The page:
Implementing a Mock with Generic Methods in F#

Recently, I needed to implement a new service within a client’s developer-facing software development kit (SDK). This prompted me to explore the idea of implementing a mock with generic methods in F#. The service provided some basic methods for creating RSA public and private key info. It also provided methods for encrypting and decrypting arbitrary […]

Recently, I needed to implement a new service within a client’s developer-facing software development kit (SDK). This prompted me to explore the idea of implementing a mock with generic methods in F#.

The service provided some basic methods for creating RSA public and private key info. It also provided methods for encrypting and decrypting arbitrary F# types into hex strings and back using these keys. The signature of the service looks like this:


type ICryptoService =
  abstract member GenerateKeys : unit -> string * string
  abstract member Encrypt : string -> 'a -> string
  abstract member Decrypt : string -> string -> 'a

GenerateKeys returns an RSA key pair, while Encrypt takes a private key and an arbitrary type and returns a hex string. Decrypt takes a public key and a hex string and returns the client requested type.

Testing code that consumed this service led me to some tricky F# details. Specifically, the problem was how to mock ICryptoService in a way that the user of the mock can specify a concrete return value for Decrypt, while still maintaining its generic signature. My first attempt looked like this:


  let getCryptoServiceMock keys enc dec =
    { new ICryptoService with
      member this.GenerateKeys () = keys
      member this.Decrypt a b = dec a b
      member this.Encrypt a b = enc a b }

The Problem

I initially thought that the caller of getCryptoServiceMock could specify the behavior of the interface, and that type inference would sort out any type issues since the functions providing the actual implementation were passed through. However, the F# compiler complains:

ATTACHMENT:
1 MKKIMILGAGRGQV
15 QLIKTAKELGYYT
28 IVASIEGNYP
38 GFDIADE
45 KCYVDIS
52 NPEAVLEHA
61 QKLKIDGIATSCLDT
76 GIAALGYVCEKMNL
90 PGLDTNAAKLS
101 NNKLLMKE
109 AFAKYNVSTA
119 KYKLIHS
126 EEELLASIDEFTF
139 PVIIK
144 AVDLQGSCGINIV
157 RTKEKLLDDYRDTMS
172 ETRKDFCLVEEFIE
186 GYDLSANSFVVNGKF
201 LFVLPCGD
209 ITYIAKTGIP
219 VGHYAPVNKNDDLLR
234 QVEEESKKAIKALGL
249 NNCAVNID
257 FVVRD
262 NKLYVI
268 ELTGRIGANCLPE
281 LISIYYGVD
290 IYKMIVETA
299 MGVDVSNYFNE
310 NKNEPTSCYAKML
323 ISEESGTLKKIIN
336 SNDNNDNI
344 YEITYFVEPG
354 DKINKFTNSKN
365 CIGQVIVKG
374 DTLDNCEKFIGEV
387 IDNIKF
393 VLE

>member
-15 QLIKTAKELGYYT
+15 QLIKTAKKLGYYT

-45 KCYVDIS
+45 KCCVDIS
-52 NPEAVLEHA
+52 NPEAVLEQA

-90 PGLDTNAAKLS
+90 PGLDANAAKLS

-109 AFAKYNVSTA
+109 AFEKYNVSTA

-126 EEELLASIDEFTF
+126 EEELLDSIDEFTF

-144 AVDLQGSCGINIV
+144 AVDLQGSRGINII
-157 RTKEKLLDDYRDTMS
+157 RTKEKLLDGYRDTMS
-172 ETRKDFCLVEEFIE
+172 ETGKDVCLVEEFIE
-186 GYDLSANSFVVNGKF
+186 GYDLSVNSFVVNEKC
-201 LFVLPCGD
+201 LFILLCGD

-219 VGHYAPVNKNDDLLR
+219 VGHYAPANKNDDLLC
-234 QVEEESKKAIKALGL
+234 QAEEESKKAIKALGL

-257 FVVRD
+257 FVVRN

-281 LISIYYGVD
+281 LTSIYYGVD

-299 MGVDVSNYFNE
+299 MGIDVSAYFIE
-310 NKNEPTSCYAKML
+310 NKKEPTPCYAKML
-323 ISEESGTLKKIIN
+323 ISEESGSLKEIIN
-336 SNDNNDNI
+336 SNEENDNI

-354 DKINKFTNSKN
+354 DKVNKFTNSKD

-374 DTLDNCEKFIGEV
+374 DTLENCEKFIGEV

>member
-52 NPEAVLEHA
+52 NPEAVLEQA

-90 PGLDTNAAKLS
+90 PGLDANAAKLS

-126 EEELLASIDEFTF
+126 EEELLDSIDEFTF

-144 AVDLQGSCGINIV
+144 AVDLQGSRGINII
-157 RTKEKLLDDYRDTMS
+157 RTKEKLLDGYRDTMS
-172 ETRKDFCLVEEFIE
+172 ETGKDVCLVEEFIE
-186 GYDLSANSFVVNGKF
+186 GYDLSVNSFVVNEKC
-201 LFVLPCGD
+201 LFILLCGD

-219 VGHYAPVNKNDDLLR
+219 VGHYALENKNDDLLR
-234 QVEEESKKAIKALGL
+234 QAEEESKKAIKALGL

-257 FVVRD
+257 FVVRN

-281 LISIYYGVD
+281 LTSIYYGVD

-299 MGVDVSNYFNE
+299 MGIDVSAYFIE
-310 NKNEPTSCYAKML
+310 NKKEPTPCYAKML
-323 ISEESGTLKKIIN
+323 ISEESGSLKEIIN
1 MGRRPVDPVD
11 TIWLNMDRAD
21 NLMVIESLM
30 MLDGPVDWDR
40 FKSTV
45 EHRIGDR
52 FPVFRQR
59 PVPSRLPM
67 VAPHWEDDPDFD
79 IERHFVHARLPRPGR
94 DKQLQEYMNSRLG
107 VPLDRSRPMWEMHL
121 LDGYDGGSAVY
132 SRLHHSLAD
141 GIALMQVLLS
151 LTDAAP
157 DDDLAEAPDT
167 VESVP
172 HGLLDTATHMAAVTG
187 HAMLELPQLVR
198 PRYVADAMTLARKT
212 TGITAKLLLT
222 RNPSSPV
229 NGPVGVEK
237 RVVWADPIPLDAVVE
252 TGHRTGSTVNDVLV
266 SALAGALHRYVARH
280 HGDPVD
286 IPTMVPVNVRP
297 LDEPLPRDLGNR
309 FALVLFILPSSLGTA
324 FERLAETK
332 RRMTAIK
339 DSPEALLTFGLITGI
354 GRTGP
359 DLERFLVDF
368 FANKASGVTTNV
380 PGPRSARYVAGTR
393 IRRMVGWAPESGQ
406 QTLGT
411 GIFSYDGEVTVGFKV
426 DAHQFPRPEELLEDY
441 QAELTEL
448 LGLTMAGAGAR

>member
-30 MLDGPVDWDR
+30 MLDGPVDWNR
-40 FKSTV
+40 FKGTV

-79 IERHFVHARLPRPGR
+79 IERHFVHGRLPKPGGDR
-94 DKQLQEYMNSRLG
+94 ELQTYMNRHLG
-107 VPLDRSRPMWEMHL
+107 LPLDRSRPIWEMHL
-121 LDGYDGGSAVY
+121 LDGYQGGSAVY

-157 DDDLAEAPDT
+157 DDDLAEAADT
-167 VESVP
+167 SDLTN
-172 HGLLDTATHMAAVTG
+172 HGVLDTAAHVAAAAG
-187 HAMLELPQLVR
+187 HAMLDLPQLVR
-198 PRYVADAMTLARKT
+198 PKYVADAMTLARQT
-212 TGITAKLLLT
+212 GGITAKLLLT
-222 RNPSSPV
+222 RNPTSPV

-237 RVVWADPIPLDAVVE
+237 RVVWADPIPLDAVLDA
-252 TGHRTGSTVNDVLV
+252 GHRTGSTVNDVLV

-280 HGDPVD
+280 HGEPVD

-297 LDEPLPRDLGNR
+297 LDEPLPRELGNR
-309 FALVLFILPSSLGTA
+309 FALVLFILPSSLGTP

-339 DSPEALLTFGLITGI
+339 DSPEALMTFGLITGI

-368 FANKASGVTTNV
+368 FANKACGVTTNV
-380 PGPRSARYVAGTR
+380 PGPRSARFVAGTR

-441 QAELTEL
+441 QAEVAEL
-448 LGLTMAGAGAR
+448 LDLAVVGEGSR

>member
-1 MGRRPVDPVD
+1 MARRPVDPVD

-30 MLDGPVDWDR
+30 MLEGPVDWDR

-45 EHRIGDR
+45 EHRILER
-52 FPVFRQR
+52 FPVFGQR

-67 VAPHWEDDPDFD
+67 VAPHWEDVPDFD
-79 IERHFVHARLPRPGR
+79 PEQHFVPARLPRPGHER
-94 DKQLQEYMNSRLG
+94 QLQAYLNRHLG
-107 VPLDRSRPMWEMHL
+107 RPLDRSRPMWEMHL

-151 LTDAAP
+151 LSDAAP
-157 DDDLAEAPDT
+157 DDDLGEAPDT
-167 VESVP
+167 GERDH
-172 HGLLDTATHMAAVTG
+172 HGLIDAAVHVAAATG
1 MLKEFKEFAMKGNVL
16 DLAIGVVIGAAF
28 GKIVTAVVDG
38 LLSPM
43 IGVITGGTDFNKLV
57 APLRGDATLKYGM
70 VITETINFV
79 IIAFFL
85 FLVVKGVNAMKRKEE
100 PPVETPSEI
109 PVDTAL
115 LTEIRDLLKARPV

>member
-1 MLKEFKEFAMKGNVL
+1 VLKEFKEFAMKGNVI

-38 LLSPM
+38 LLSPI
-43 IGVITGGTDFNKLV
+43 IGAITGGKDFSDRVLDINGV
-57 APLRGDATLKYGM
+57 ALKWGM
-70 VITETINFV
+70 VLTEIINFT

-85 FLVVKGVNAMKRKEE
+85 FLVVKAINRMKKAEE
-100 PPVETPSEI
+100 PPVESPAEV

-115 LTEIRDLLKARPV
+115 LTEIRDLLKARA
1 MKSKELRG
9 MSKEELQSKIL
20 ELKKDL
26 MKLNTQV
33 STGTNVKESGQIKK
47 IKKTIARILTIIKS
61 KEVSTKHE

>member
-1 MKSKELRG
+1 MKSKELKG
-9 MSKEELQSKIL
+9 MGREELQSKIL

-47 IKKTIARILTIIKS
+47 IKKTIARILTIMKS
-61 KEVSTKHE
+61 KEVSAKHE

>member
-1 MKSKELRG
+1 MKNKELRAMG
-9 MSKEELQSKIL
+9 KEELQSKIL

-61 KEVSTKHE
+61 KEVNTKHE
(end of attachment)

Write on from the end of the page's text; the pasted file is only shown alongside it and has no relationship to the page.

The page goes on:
error FS0670: This code is not sufficiently generic.
The type variable 'a could not be generalized because it would escape its scope.

Huh? Encrypt is generic, decrypt is generic, why can’t the compiler figure out to make the parameters to the mock function correspondingly generic and move on?

The problem is that caller determines the concrete type of a generic function, not the function being called. This means that getCryptoServiceMock would be locked into a particular generic type based on the types of the lambdas passed in. This means that the service it returns would also be locked into that particular type.

That’s a problem in F# because the service isn’t generic. Two of the methods it exposes are. This means Encrypt and Decrypt need to be able to support any type that their callers ask for, not just the type that the caller of getCryptoServiceMock locks the service into.

A Solution

So what does a successful implementation of getCryptoServiceMock look like?


let getCryptoServiceMock
  keys
  (enc : string -> obj -> string)
  (dec : string -> string -> obj)
  =
  { new ICryptoService with
      member this.GenerateKeys () = keys
      member this.Decrypt a b = downcast (dec a b)
      member this.Encrypt a b = enc a (box b)
  }

This gets the job done with minimal fuss, while also keeping the F# compiler happy. We simply make the types of lambdas that implement the mock’s behavior explicit. By using obj as the type, we can call F#’s downcast and box functions on the values of type obj provided by the lambdas. This gives the compiler the wiggle room to get all of the generics lined up correctly.


Drop a comment if you have a more idiomatic approach to this problem!

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Source: Atomic Object